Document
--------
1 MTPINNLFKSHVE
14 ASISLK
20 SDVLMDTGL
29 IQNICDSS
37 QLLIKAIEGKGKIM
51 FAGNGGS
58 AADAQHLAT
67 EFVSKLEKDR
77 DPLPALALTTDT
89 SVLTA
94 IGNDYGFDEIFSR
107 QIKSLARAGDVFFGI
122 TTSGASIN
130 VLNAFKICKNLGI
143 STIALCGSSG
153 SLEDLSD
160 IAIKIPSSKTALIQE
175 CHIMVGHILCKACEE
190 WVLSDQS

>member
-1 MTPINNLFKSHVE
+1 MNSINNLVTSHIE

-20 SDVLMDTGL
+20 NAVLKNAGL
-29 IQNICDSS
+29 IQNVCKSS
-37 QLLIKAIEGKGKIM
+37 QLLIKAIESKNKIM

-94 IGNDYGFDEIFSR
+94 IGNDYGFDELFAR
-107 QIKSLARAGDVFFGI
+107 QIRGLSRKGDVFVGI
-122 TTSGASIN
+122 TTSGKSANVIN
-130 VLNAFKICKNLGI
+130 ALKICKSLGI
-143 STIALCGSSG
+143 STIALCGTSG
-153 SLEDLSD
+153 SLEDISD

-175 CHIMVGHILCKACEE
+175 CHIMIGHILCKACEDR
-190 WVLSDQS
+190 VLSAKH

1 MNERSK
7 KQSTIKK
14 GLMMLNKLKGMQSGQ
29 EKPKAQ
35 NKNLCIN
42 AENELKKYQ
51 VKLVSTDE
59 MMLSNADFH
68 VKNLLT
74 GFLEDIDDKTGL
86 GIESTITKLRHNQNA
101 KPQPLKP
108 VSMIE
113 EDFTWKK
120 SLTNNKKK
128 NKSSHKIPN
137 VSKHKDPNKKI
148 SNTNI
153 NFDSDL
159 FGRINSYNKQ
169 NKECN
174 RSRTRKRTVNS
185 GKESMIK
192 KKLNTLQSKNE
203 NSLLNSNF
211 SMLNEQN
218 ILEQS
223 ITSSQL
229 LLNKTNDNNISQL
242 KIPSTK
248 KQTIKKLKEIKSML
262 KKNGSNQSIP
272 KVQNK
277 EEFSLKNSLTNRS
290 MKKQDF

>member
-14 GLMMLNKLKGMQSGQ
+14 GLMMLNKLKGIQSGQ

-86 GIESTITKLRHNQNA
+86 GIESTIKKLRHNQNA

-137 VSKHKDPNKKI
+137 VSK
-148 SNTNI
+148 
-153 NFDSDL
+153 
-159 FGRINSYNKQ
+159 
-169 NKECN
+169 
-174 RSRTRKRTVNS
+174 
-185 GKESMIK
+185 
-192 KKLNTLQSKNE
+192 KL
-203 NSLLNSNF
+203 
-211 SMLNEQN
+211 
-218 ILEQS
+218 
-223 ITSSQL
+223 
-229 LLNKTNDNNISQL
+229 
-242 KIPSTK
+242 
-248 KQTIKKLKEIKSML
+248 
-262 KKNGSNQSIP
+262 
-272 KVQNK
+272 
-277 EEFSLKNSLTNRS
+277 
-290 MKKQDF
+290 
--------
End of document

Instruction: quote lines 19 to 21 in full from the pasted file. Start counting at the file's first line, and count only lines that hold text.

190 WVLSDQS

>member
-1 MTPINNLFKSHVE